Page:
/ Modified oct 9, 2019 11:34 a.m.

Execution of Navajo man put on hold

Attorneys asked for the stay to investigate potential racial bias by the jury that heard the case.

A federal appeals court has stayed the execution of a Navajo man convicted of the murder of two fellow tribal members. He was scheduled to be put to death Dec. 11.

Lezmond Mitchell's attorneys asked for the stay to investigate potential racial bias by the jury that heard his case. The 9th Circuit U.S. Court of Appeals put it on hold in a split decision Friday.

The Justice Department announced in July that it would resume executing prisoners on death row after almost two decades.

"In the last calendar year, two more states abolished the death penalty citing racial bias as the main reason why capital punishment is wrongfully applied and carried out," said Gregory Joseph, a spokesman for the National Coalition to Abolish the Death Penalty. "Consistently public opinion polls indicate the death penalty has fallen out of favor with the American people increasingly viewed as unfair, arbitrary and a relic of the past."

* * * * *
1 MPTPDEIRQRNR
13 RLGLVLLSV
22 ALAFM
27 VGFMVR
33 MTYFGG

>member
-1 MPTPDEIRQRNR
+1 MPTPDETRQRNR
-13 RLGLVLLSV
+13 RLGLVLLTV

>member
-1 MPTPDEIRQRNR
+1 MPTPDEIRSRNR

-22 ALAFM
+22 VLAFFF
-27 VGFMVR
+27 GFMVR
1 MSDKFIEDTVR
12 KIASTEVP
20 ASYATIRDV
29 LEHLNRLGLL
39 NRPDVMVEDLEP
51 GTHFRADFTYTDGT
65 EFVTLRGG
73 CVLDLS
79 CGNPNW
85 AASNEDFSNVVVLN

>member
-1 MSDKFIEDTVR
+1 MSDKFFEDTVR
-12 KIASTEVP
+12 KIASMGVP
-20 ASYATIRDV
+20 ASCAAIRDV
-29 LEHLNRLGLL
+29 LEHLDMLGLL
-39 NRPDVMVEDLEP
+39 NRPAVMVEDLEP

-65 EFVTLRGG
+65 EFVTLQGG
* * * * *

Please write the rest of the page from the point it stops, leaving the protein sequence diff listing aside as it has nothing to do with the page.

Mitchell was convicted of murder during a carjacking on the Navajo Nation in 2001. Both the tribe and the victim's family have said they do not want Mitchell to be executed.

Fronteras Desk
This story is from the Fronteras Desk, a collaboration of Southwestern public radio stations, including NPR 89.1. Read more from the Fronteras Desk.
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